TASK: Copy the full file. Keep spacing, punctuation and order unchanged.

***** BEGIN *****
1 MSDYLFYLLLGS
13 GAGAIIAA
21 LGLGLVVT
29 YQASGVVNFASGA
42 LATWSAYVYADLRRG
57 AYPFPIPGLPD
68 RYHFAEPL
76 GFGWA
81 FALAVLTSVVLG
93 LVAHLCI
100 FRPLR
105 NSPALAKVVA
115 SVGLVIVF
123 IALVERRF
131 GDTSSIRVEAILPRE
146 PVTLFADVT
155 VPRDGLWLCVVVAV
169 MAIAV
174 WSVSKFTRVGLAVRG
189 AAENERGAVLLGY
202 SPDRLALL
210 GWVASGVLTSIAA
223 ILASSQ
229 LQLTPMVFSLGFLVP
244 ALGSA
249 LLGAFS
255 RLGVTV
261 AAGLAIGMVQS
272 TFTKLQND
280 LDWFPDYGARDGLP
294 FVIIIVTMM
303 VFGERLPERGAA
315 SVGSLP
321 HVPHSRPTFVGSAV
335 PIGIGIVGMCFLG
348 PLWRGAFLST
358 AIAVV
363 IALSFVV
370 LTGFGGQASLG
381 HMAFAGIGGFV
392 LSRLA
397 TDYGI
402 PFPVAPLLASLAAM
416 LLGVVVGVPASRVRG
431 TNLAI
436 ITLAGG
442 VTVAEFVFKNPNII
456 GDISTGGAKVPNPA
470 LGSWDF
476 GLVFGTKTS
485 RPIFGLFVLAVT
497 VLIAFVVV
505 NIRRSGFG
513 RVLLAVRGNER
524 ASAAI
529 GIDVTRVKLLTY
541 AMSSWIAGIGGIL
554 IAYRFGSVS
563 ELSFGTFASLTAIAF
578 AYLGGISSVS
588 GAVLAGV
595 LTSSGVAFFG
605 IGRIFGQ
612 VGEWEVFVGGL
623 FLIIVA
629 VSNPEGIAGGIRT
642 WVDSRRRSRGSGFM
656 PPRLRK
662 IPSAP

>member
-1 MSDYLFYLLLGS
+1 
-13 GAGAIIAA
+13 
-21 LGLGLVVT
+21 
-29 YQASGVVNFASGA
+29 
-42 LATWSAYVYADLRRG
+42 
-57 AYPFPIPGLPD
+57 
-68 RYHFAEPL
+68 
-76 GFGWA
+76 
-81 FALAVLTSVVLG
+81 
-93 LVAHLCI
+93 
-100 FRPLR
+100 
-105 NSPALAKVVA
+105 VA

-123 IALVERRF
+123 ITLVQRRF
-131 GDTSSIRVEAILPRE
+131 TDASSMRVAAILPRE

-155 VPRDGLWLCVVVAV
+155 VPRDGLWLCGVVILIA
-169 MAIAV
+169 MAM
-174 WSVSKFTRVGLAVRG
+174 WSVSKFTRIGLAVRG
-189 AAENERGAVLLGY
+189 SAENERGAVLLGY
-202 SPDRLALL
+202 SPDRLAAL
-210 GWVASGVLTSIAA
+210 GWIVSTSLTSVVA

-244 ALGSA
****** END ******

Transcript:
1 MSDYLFYLLLGS
13 GAGAIIAA
21 LGLGLVVT
29 YQASGVVNFASGA
42 LATWSAYVYADLRRG
57 AYPFPIPGLPD
68 RYHFAEPL
76 GFGWA
81 FALAVLTSVVLG
93 LVAHLCI
100 FRPLR
105 NSPALAKVVA
115 SVGLVIVF
123 IALVERRF
131 GDTSSIRVEAILPRE
146 PVTLFADVT
155 VPRDGLWLCVVVAV
169 MAIAV
174 WSVSKFTRVGLAVRG
189 AAENERGAVLLGY
202 SPDRLALL
210 GWVASGVLTSIAA
223 ILASSQ
229 LQLTPMVFSLGFLVP
244 ALGSA
249 LLGAFS
255 RLGVTV
261 AAGLAIGMVQS
272 TFTKLQND
280 LDWFPDYGARDGLP
294 FVIIIVTMM
303 VFGERLPERGAA
315 SVGSLP
321 HVPHSRPTFVGSAV
335 PIGIGIVGMCFLG
348 PLWRGAFLST
358 AIAVV
363 IALSFVV
370 LTGFGGQASLG
381 HMAFAGIGGFV
392 LSRLA
397 TDYGI
402 PFPVAPLLASLAAM
416 LLGVVVGVPASRVRG
431 TNLAI
436 ITLAGG
442 VTVAEFVFKNPNII
456 GDISTGGAKVPNPA
470 LGSWDF
476 GLVFGTKTS
485 RPIFGLFVLAVT
497 VLIAFVVV
505 NIRRSGFG
513 RVLLAVRGNER
524 ASAAI
529 GIDVTRVKLLTY
541 AMSSWIAGIGGIL
554 IAYRFGSVS
563 ELSFGTFASLTAIAF
578 AYLGGISSVS
588 GAVLAGV
595 LTSSGVAFFG
605 IGRIFGQ
612 VGEWEVFVGGL
623 FLIIVA
629 VSNPEGIAGGIRT
642 WVDSRRRSRGSGFM
656 PPRLRK
662 IPSAP

>member
-1 MSDYLFYLLLGS
+1 
-13 GAGAIIAA
+13 
-21 LGLGLVVT
+21 
-29 YQASGVVNFASGA
+29 
-42 LATWSAYVYADLRRG
+42 
-57 AYPFPIPGLPD
+57 
-68 RYHFAEPL
+68 
-76 GFGWA
+76 
-81 FALAVLTSVVLG
+81 
-93 LVAHLCI
+93 
-100 FRPLR
+100 
-105 NSPALAKVVA
+105 VA

-123 IALVERRF
+123 ITLVQRRF
-131 GDTSSIRVEAILPRE
+131 TDASSMRVAAILPRE

-155 VPRDGLWLCVVVAV
+155 VPRDGLWLCGVVILIA
-169 MAIAV
+169 MAM
-174 WSVSKFTRVGLAVRG
+174 WSVSKFTRIGLAVRG
-189 AAENERGAVLLGY
+189 SAENERGAVLLGY
-202 SPDRLALL
+202 SPDRLAAL
-210 GWVASGVLTSIAA
+210 GWIVSTSLTSVVA

-244 ALGSA